Get to know Charles Needham, Search Manager at Autoshop Solutions

July 6, 2017 | Interview

How do you think SEO has changed over the last 10 years?

The biggest change in the SEO field is the context in which we actually work. When “SEO” as a field was first cutting it’s teeth, experts would optimize specifically for search engines and their robot crawlers, namely Google. This created an echo chamber in the web where every major website started engaging in basically the same SEO marketing tactics. In 2017, that has changed every-so-slightly. Instead of optimizing directly for search engines, the focus is now optimizing for the people who use those search engines. So now instead of optimizing content for what we think “robots” were looking for, we are now optimizing for what we think “robots” think humans are looking for. It’s funny to say that out loud, but the nuance is very real and is what makes or breaks a successful campaign.

How did you get introduced to digital marketing, more specifically SEO?

As a teenager I was really into “techy” things; from taking a part radios to trying to piece together some code to make a working website for whatever hobby I was into at the time. I got incredibly lucky with one of these websites and without any effort, it got great traffic and actually made me some ad revenue. To a teenager, an Adsense check is a very magical thing, tantamount to a Hogwarts acceptance letter. This was all completely an accident, of course. None-the-less, after I got that first Adsense check, I came to the realization that if I wanted a bigger check, I needed more visitors. The rest is history.

What are the services you provide to your clients?

It’s our philosophy that SEO isn’t a single button to be pressed or a single lever to be lifted, and instead is the culmination of every aspect of your internet (and real life) presence coming together to tell search engines how relevant you are. With that in mind, we offer a full suite of services: SEO management, website design, social media, PR management, video development, and more.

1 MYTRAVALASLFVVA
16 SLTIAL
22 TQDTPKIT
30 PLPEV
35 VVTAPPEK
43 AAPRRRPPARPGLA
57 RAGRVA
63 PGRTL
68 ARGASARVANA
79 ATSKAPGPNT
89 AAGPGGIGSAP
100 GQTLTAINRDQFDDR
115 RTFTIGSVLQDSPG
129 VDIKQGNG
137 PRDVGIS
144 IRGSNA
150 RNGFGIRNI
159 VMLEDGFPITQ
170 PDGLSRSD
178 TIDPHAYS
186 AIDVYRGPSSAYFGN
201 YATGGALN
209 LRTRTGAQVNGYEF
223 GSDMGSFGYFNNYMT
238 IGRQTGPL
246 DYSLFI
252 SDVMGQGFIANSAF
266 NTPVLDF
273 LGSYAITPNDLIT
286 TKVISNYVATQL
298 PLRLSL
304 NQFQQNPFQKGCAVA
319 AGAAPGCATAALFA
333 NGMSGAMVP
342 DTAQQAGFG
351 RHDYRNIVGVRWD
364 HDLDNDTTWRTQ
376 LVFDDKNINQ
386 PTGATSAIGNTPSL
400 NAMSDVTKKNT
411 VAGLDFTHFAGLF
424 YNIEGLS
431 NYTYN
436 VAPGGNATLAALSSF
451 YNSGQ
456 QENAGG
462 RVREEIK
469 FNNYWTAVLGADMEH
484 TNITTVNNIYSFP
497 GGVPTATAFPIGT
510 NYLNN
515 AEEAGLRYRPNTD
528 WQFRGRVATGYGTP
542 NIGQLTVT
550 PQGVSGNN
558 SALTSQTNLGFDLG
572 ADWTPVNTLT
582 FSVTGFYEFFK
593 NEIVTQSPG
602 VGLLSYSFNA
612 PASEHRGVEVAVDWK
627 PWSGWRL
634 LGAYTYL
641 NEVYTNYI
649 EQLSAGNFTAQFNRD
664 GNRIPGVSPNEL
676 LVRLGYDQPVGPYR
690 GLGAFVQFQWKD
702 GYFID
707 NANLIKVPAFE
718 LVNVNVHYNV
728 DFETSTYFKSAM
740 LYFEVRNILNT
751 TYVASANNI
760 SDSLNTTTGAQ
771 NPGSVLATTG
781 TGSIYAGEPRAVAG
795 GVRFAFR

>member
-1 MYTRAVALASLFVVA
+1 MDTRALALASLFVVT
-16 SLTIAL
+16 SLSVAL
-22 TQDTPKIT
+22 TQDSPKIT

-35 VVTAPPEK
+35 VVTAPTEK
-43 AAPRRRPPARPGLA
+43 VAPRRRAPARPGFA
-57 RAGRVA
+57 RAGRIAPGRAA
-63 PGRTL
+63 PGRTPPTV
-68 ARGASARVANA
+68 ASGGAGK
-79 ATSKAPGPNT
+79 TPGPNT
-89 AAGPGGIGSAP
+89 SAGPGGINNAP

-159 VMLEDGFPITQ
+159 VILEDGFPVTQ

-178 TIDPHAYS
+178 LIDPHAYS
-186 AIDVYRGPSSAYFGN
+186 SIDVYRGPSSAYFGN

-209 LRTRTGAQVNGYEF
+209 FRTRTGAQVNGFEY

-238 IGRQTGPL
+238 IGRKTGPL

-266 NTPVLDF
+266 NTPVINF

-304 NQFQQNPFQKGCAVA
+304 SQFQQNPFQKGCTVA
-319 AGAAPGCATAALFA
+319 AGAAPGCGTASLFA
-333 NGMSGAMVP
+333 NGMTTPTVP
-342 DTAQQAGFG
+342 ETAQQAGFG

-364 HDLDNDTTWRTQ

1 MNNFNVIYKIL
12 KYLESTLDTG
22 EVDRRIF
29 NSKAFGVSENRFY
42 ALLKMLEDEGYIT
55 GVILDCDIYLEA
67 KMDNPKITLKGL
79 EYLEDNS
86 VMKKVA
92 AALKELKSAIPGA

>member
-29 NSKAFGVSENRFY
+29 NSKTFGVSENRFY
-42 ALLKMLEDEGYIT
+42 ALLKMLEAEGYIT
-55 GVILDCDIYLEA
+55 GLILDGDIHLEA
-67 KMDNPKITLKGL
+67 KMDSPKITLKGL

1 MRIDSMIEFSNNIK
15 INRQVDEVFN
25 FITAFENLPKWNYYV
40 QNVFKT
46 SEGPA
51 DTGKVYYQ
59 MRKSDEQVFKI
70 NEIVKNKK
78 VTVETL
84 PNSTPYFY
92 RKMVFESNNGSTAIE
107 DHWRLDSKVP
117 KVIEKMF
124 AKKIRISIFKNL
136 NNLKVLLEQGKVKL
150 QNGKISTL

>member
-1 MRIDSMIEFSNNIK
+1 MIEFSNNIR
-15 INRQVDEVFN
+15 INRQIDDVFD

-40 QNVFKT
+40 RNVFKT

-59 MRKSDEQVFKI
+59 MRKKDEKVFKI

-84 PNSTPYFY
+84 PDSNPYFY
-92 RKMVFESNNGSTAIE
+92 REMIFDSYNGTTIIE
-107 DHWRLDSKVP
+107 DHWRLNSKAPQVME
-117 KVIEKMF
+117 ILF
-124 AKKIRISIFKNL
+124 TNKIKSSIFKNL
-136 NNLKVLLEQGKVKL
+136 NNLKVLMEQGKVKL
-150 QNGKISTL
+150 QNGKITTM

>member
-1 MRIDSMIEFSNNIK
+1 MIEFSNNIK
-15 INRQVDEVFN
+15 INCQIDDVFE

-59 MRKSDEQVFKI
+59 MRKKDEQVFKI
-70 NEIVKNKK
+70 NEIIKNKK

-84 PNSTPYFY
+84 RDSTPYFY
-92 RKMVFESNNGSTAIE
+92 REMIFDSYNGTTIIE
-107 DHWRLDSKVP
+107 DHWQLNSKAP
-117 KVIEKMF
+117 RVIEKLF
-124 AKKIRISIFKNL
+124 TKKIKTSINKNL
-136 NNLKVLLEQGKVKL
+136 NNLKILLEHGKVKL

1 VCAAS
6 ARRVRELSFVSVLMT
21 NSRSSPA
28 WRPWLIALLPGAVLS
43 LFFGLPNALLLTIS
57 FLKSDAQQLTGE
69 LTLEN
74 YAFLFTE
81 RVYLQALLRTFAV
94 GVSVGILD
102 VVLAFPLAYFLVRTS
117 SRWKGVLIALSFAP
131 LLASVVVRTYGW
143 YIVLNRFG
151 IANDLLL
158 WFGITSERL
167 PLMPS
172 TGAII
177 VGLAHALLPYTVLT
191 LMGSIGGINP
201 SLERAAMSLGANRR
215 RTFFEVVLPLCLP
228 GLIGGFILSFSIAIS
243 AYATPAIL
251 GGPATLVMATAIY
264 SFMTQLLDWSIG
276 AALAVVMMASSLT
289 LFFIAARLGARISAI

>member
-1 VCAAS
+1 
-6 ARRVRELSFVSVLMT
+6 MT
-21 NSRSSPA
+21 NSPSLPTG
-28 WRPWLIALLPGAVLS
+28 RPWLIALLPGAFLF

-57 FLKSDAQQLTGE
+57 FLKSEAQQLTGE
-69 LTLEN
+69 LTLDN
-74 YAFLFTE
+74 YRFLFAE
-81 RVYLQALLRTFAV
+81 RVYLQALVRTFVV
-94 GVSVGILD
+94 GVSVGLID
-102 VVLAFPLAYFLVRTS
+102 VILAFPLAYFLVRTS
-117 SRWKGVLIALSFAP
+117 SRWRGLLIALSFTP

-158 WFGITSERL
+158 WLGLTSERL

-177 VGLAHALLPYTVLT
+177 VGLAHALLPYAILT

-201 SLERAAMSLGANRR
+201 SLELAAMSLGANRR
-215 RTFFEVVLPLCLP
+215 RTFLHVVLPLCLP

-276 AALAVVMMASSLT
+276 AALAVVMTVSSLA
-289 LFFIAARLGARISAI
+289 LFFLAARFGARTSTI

What strategy according to you will prevail in 2017 for SEO?

“Strategy” in the SEO world is typically a very binary thing. Usually it means, “what individual tricks are you going to be focusing on in this short time window to leverage rankings?”. That’s the wrong way to think about SEO. The only successful long term “strategy” in my mind for my clients is to make sure that their real expertise and authority that they have in their individual markets have been accurately reflected online. That’s what this is all about after all, right? Google and other search engines manipulate their algorithms so that in theory the very best website is going to churn out for whatever search term was used. At the end of the day, Google wants people to come back and make more searches, and as a result their algorithms reflect that. Knowing that, our prime SEO “strategy” is to make sure that our clients demographics are 100% satisfied with their experience with our client’s brand. From internet-specifics like the way they click through the site, to the way they engage in social media, to finding the information they need fast, all the way to the real-deal physical aspects of the business, like are people leaving the business happy, are the check out persons notifying them of the review process, etc.

What would your advice be to people who are looking to take up digital marketing as a career choice?

The best advice I could give an up-and-coming “SEOer” would be this: there is no one thing that is “SEO”, and if you are chasing individual tricks like this you are certain to fail. The most important attribute needed for this career is to be an excellent trouble shooter. The things that are important to SEO are going to range (and change) to the far and outrageous, from being competent with modern coding techniques, to knowing modern social media behaviors, to knowing contemporary rules for UX, etc., and more importantly — knowing how all of these things come together to influence your client’s ranking.
The 2nd best advice I could give is to experiment often, and keep a few of your own sites up as well. No matter if you are at a marketing firm or are an in-house SEO, you will almost certainly get tunnel vision by working on the slice of clients your business targets. Keeping your own websites outside of these will help keep you grounded and will provide you a much clearer “vantage point” for navigating unfavorable algorithm updates.

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